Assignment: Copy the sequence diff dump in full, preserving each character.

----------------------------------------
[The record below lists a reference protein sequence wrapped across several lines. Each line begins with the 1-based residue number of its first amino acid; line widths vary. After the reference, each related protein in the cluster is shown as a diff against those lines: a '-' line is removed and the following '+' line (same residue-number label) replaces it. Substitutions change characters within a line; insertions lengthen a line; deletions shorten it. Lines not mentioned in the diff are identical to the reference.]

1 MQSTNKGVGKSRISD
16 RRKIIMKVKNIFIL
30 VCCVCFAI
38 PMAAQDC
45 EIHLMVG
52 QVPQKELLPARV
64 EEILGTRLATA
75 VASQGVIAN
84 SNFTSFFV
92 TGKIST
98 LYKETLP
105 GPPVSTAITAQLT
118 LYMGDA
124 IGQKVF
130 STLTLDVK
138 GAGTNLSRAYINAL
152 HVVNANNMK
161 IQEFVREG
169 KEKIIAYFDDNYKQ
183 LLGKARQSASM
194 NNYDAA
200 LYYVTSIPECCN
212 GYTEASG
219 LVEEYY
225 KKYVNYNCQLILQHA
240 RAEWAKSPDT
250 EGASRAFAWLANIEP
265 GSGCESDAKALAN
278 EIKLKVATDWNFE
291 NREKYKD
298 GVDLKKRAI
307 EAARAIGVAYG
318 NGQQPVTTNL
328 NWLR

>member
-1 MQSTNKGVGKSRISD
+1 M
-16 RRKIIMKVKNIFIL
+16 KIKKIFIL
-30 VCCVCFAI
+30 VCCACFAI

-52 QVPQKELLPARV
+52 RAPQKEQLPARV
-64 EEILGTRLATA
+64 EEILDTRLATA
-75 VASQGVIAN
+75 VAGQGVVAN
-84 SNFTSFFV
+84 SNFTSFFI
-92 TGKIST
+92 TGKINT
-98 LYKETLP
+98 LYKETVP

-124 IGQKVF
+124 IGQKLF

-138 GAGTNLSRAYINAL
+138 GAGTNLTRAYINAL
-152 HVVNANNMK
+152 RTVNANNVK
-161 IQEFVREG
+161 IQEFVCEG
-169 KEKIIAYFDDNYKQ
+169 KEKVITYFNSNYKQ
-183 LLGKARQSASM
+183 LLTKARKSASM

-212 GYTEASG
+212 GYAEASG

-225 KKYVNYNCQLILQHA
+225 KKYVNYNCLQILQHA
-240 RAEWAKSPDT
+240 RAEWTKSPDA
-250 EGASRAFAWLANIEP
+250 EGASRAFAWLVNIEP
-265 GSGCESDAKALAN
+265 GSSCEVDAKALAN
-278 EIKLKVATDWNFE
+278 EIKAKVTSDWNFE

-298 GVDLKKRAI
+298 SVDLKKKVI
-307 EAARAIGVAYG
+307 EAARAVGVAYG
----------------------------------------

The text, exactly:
[The record below lists a reference protein sequence wrapped across several lines. Each line begins with the 1-based residue number of its first amino acid; line widths vary. After the reference, each related protein in the cluster is shown as a diff against those lines: a '-' line is removed and the following '+' line (same residue-number label) replaces it. Substitutions change characters within a line; insertions lengthen a line; deletions shorten it. Lines not mentioned in the diff are identical to the reference.]

1 MQSTNKGVGKSRISD
16 RRKIIMKVKNIFIL
30 VCCVCFAI
38 PMAAQDC
45 EIHLMVG
52 QVPQKELLPARV
64 EEILGTRLATA
75 VASQGVIAN
84 SNFTSFFV
92 TGKIST
98 LYKETLP
105 GPPVSTAITAQLT
118 LYMGDA
124 IGQKVF
130 STLTLDVK
138 GAGTNLSRAYINAL
152 HVVNANNMK
161 IQEFVREG
169 KEKIIAYFDDNYKQ
183 LLGKARQSASM
194 NNYDAA
200 LYYVTSIPECCN
212 GYTEASG
219 LVEEYY
225 KKYVNYNCQLILQHA
240 RAEWAKSPDT
250 EGASRAFAWLANIEP
265 GSGCESDAKALAN
278 EIKLKVATDWNFE
291 NREKYKD
298 GVDLKKRAI
307 EAARAIGVAYG
318 NGQQPVTTNL
328 NWLR

>member
-1 MQSTNKGVGKSRISD
+1 M
-16 RRKIIMKVKNIFIL
+16 KIKKIFIL
-30 VCCVCFAI
+30 VCCACFAI

-52 QVPQKELLPARV
+52 RAPQKEQLPARV
-64 EEILGTRLATA
+64 EEILDTRLATA
-75 VASQGVIAN
+75 VAGQGVVAN
-84 SNFTSFFV
+84 SNFTSFFI
-92 TGKIST
+92 TGKINT
-98 LYKETLP
+98 LYKETVP

-124 IGQKVF
+124 IGQKLF

-138 GAGTNLSRAYINAL
+138 GAGTNLTRAYINAL
-152 HVVNANNMK
+152 RTVNANNVK
-161 IQEFVREG
+161 IQEFVCEG
-169 KEKIIAYFDDNYKQ
+169 KEKVITYFNSNYKQ
-183 LLGKARQSASM
+183 LLTKARKSASM

-212 GYTEASG
+212 GYAEASG

-225 KKYVNYNCQLILQHA
+225 KKYVNYNCLQILQHA
-240 RAEWAKSPDT
+240 RAEWTKSPDA
-250 EGASRAFAWLANIEP
+250 EGASRAFAWLVNIEP
-265 GSGCESDAKALAN
+265 GSSCEVDAKALAN
-278 EIKLKVATDWNFE
+278 EIKAKVTSDWNFE

-298 GVDLKKRAI
+298 SVDLKKKVI
-307 EAARAIGVAYG
+307 EAARAVGVAYG